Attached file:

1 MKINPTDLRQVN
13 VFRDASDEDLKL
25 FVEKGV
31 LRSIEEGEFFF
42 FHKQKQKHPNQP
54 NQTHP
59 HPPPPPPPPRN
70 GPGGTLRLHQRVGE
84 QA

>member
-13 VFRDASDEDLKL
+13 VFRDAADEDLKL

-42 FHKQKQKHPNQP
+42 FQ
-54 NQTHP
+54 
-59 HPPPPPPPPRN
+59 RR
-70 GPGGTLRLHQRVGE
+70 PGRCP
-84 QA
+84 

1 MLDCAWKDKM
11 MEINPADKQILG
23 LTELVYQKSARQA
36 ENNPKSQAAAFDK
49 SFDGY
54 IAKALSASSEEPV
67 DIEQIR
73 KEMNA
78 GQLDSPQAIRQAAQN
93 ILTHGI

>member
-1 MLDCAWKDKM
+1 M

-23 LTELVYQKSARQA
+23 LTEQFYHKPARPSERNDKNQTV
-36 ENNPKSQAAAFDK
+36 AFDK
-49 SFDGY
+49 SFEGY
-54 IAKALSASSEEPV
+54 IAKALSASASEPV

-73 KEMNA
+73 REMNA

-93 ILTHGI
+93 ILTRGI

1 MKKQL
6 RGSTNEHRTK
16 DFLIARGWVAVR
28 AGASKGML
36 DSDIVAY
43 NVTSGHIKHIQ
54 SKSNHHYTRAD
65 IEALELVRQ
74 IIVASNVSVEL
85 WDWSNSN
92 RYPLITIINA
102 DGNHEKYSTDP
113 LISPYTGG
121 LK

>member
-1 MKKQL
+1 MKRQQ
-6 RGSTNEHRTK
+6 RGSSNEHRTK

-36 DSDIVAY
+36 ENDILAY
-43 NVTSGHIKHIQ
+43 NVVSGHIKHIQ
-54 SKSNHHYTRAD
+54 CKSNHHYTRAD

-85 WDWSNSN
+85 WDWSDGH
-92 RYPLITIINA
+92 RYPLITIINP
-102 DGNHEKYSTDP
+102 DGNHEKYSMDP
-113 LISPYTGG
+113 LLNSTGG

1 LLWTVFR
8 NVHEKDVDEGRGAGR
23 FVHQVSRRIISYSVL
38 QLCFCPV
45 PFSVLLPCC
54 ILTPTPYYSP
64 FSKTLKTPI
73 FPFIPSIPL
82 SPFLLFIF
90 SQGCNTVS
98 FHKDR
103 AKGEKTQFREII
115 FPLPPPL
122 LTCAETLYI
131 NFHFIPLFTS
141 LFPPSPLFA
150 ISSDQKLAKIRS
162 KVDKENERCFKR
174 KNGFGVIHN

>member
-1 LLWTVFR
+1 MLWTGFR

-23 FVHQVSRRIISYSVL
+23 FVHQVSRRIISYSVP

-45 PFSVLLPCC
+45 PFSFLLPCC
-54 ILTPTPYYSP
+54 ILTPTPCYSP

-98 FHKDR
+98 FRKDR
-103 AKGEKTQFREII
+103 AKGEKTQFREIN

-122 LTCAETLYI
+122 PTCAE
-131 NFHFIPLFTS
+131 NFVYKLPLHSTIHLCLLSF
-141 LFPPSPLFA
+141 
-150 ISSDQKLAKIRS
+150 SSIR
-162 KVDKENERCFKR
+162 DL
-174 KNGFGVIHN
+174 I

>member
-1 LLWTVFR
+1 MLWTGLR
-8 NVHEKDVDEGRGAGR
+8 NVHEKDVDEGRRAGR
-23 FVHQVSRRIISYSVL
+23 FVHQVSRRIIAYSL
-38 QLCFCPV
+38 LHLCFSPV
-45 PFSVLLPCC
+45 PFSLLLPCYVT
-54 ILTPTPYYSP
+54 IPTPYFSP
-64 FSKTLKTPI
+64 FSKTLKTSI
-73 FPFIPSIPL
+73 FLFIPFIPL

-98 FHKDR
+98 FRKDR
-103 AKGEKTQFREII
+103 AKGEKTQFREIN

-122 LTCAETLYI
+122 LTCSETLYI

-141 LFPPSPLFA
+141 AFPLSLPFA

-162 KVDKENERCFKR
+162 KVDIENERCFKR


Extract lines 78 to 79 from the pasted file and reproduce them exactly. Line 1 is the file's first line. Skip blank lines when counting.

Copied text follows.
+102 DGNHEKYSMDP
-113 LISPYTGG